“Back to the thesis.
Back to shooting craps
and talking smack to the polices.”
—Jay Electronica, “The Day” [by Curren$y, feat. Yasiin Bey], 2010
Hip-Hop Studies, while pushing boundaries in many respects, particularly the intersections of many different disciplines, reproduces certain forms of–and assumptions about—knowledge production. Additionally, some conventions in the discipline and certain types of scholarly performances of Hip-Hop scholarship render blackness pathological – even in the service of combating what might be understood to be antiblackness, by virtue of attempts to combat the notion that Hip-Hop culture is, in fact, deviant or bad or unworthy of study – and are complicit in the denial of what P. Khalil Saucier and Tyron Woods describe as “black sentient humanity and the complex interplay between culture and historical context” in the field . “Owning My Masters: The Rhetorics of Rhymes & Revolutions” serves as one of many possible explorations and analyses of this broader problem.
Some important questions to consider are:
- What are the roles of Hip-Hop performance in knowledge production and what types of ideological work is being done by scholarly engagements with Hip-Hop Performance?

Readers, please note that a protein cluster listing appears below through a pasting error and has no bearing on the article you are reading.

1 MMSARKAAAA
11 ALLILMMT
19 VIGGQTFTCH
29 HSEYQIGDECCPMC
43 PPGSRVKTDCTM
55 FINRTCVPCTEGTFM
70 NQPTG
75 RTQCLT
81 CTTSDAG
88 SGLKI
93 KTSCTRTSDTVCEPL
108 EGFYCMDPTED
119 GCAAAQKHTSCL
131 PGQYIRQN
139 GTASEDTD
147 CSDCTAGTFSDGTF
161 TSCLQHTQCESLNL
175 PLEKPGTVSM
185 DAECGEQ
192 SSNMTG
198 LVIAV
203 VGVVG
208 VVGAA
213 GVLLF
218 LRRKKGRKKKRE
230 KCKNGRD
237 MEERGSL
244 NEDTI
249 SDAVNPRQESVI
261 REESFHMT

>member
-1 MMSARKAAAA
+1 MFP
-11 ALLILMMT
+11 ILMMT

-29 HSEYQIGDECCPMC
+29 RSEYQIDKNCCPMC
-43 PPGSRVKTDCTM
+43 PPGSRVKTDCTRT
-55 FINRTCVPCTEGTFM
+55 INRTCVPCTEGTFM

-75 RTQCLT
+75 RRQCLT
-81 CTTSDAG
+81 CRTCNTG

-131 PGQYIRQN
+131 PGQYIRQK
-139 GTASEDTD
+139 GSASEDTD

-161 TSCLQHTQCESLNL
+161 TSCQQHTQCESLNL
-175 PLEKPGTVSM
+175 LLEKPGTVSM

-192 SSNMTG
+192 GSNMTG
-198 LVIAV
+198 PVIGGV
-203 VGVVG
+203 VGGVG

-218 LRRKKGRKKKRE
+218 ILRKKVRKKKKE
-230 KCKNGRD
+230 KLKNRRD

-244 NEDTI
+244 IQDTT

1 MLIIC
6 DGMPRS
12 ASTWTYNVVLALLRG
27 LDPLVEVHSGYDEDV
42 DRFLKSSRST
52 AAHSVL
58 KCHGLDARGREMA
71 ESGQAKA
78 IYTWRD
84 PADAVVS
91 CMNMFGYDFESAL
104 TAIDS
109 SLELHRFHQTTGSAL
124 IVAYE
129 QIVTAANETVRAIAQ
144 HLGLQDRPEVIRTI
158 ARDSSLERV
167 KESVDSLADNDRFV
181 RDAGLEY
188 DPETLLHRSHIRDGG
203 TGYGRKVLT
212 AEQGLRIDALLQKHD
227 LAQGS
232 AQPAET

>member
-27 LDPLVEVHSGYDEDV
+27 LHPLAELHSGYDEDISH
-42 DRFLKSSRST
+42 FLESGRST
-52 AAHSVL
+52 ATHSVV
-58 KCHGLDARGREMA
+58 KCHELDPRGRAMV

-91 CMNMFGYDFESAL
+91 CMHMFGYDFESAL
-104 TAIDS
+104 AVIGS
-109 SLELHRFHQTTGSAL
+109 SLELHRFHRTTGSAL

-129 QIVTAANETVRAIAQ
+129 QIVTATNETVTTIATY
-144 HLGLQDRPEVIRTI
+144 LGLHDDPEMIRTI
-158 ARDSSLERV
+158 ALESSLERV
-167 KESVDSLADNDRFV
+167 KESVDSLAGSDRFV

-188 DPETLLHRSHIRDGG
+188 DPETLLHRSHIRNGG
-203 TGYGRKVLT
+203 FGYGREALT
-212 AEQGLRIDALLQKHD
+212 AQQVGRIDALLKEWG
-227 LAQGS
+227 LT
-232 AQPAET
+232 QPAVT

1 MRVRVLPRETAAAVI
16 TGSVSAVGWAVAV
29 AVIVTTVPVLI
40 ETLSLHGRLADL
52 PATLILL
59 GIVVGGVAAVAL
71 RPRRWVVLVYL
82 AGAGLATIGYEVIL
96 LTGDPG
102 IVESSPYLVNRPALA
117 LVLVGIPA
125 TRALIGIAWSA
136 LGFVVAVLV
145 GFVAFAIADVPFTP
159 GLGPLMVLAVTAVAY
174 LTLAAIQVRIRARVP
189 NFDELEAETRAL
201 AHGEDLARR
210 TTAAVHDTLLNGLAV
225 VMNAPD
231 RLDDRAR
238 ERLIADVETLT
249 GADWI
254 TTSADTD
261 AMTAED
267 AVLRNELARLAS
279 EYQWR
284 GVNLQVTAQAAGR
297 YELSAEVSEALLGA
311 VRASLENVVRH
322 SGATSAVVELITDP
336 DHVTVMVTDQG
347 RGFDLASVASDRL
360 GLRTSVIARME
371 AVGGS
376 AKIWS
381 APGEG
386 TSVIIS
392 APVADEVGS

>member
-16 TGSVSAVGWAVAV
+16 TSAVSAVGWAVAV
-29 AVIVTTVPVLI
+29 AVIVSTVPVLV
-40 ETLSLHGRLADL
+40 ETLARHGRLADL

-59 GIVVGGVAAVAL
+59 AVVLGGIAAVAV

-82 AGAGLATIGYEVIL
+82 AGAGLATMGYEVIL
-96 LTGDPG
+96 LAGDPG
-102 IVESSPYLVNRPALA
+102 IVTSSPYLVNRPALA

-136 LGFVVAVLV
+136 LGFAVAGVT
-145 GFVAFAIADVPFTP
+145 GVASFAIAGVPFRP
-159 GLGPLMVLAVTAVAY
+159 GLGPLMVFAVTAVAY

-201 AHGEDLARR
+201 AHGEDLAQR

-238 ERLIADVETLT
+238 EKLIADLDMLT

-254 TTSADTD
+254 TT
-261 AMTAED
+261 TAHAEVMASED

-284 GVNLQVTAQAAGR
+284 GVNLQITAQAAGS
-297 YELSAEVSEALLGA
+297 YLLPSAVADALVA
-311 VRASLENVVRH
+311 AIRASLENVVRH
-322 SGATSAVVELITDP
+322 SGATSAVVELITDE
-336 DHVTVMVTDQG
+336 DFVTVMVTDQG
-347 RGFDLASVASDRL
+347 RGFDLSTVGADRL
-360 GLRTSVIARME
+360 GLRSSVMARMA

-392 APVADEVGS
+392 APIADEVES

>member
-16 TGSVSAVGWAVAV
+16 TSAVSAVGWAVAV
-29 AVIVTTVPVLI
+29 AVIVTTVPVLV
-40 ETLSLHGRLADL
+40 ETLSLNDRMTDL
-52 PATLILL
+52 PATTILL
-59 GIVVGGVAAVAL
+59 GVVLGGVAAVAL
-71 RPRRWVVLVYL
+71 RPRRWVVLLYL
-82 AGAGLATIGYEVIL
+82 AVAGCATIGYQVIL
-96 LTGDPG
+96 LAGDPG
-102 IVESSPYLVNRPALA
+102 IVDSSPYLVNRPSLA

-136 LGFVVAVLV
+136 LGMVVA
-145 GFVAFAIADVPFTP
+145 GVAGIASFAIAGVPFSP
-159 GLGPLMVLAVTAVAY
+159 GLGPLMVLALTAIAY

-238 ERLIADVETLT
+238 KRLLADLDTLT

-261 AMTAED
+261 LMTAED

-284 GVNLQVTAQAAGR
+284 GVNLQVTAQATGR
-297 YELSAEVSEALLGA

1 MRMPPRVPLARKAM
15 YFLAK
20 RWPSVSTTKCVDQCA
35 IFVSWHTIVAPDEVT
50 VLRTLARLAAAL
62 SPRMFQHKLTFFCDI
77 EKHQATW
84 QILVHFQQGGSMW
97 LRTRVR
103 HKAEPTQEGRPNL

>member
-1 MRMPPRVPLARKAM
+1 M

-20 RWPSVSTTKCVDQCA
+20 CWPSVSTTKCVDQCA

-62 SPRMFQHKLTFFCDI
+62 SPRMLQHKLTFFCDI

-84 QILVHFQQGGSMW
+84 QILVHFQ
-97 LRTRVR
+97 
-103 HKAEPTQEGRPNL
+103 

- How can Hip-Hop performance resist [push beyond] the limits set upon it by academic convention?
- How does one more effectively approach Hip-Hop academically in a manner that speaks through [one of] its form[s] and doesn’t reinscribe the “oppression” the form seeks to subvert?
- How can we responsibly deal with the issue[s] of access for producers of cultural products like Rap music/lyrics?
- How should [or How/Should] our considerations of responsibility regarding access change if the aforementioned cultural products are created by people who have not achieved the notoriety of Nas and Jay-Z—artists whose works are studied in academic institutions but would likely not qualify to study or teach at those institutions [both men dropped out of high school before their rap careers began]?
 Saucier, P. Khalil and Tyron Woods. “Hip Hop Studies in Black.” Journal of Popular Music Studies, Volume 26, Issue 2-3, 2014. pp. 268-294.